Tuesday, March 26, 2013

Pats on the back

The Times was named Sports Newspaper of the Year last night by the Sports Journalists Association. It was pleasing not just because it was the third year in a row that we have been given the prize, which is judged by other sports editors, but because 2012 was a pretty enormous year for sport and you'd assume competition would be tougher than ever.

It's a tribute to everyone in the department, from the top man down to the hard-working unsung subs who stop us from looking too idiotic every day, and I'm proud to have been part of the team for eight years, even if at times it feels like my role amounts to that of Gary Pratt during the 2005 Ashes.

But this blog isn't about me or about The Times. Instead, I wanted to doff the cap to three friends in other organisations for their awards, with whom I have shared many beers abroad and whose company I always enjoy.

So well done to Richard Heathcote, snapper supreme for Getty Images, who won Picture of the Year; to Oliver Brown, the softly spoken purple proser of the Telegraph, for being named Interviewer of the Year; and to Lawrence Booth, for whom it can only be a matter of time before they call him the Sage of Northampton, who snapped up Scoop of the Year for his story in the Daily Mail last year about Kevin Pietersen's text messages to the South Africa camp about his captain.

Doos-gate, as it came to be known after the unflattering Afrikaans word that KP used to describe Andrew Strauss, was one of those stories that shaped news coverage of the England team for more than one day, right up until they headed off on tour to India two months later. It may have even influenced Strauss's decision to resign the captaincy. So blame Lawrence when we lose the Ashes.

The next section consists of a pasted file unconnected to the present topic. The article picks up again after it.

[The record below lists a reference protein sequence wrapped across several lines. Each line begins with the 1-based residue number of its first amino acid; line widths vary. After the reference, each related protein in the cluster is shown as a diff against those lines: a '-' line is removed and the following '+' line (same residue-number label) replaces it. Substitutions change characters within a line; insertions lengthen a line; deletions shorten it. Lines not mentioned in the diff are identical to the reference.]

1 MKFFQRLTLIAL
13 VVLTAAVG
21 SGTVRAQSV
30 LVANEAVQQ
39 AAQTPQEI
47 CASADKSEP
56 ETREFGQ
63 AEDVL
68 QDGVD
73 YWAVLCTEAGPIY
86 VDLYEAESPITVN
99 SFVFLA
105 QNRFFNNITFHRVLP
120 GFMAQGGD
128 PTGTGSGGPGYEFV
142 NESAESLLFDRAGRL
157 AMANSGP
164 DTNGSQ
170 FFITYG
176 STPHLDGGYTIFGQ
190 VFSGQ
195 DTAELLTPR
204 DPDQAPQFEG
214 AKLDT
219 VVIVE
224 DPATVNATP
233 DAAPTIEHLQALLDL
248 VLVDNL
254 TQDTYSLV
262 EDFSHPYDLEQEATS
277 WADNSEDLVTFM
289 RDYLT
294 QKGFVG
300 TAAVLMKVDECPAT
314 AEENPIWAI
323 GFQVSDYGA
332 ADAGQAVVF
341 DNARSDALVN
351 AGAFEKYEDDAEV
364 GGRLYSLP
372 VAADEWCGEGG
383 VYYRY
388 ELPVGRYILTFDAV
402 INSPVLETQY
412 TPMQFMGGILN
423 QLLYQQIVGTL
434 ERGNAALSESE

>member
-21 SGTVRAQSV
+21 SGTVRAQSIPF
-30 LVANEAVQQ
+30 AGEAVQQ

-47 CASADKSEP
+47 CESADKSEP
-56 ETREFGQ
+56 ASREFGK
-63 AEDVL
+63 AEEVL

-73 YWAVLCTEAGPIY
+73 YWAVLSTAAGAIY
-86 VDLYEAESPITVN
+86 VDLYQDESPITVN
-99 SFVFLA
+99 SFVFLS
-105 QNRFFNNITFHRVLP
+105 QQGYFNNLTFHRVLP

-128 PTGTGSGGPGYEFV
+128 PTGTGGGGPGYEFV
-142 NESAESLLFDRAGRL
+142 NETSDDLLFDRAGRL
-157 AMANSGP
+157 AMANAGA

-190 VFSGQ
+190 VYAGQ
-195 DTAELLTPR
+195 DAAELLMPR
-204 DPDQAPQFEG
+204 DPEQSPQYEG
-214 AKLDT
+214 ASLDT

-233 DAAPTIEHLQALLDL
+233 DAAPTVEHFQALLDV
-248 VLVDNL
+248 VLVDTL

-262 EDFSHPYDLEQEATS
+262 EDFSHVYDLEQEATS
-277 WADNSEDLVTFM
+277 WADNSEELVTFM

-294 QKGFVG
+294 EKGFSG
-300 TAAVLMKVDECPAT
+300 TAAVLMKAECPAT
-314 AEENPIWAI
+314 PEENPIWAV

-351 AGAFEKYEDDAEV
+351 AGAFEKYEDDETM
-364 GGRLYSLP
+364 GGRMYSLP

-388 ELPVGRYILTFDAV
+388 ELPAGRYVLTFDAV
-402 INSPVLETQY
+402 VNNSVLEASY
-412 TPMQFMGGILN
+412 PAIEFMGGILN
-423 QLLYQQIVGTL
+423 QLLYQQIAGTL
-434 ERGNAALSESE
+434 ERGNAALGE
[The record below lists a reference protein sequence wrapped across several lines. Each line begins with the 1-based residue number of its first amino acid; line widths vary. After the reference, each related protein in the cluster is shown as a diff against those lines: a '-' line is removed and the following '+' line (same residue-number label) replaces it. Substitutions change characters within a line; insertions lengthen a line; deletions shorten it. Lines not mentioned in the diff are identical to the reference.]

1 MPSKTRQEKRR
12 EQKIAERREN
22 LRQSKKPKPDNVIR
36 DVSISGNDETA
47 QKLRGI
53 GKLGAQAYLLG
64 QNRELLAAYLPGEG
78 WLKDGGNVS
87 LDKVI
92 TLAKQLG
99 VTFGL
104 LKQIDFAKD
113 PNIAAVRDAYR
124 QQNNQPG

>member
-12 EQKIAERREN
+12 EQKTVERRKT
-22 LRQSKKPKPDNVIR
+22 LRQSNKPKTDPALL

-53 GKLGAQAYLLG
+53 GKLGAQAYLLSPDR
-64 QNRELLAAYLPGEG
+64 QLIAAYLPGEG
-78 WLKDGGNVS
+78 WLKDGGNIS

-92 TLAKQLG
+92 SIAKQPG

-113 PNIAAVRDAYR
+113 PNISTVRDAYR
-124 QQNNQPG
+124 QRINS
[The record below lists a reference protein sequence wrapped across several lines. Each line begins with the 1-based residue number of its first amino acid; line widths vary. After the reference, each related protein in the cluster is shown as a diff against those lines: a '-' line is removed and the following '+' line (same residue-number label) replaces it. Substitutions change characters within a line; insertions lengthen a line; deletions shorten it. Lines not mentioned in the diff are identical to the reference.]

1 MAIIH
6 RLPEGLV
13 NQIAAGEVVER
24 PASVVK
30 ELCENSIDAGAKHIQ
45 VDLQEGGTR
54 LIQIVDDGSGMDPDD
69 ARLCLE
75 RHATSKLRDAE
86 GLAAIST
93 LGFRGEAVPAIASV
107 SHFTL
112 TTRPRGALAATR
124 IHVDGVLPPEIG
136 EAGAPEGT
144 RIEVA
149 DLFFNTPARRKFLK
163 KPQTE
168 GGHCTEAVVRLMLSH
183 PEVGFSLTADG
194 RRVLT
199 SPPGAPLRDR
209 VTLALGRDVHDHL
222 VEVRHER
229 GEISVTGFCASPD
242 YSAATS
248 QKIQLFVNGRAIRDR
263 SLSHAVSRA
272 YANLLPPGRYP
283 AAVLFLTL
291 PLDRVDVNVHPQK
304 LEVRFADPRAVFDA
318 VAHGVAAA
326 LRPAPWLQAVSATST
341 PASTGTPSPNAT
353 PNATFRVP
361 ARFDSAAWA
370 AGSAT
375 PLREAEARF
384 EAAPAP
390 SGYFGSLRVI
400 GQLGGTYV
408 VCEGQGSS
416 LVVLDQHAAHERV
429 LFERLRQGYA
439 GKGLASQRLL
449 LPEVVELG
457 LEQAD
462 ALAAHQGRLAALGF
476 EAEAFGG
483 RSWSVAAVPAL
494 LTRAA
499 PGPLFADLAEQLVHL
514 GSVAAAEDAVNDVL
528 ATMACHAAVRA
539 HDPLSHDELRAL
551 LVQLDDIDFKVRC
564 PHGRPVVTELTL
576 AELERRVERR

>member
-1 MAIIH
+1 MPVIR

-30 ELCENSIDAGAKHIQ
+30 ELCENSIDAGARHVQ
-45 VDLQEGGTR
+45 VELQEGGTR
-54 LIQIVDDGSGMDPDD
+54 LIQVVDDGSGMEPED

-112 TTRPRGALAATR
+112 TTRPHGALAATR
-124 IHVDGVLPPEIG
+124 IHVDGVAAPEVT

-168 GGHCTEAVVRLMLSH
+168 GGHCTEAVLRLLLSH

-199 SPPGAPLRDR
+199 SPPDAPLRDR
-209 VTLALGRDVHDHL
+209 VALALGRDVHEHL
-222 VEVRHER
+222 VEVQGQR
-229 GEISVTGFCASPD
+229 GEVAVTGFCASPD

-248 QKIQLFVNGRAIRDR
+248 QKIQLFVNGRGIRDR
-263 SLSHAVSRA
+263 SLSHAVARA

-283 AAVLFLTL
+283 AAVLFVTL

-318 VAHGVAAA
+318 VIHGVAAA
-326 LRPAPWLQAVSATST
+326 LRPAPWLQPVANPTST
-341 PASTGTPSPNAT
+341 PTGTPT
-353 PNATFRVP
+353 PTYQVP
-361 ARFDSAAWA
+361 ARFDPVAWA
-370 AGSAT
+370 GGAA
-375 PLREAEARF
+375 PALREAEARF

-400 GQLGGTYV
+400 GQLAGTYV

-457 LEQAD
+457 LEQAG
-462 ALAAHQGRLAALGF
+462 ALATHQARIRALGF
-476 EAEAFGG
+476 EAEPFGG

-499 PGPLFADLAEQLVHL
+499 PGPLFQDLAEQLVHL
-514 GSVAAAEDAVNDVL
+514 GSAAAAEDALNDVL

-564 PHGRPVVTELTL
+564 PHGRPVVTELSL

Lawrence is also, as if he doesn't have enough to do, Editor of Wisden, one of those jobs in journalism so important that you have to capitalise the E. As custodians of the Laws, spirit, records and warmth of cricket, Wisden Editors don't tend to get much time for scoops. The Voice of Authority does not dirty his hands with digging up such things, but rather stands above it all and pontificates beautifully on why they matter (or not).

John Woodcock, the former chief cricket correspondent of The Times and Editor of Wisden in the 1980s, was once asked a couple of years ago whether he had ever had a scoop in his long career in journalism.

"There was usually one most days if you looked for it," he said. "I used to hide them in the seventh or eighth paragraph."

In those days, when journalists mixed more freely with sportsmen and friendship mattered more than exclusives, scoops were considered rather infra dig.

1 comment:

Brian Carpenter said...

Congratulations to everybody, Paddy.

I've been having some remote dealings with Lawrence recently and he comes across as a real gent.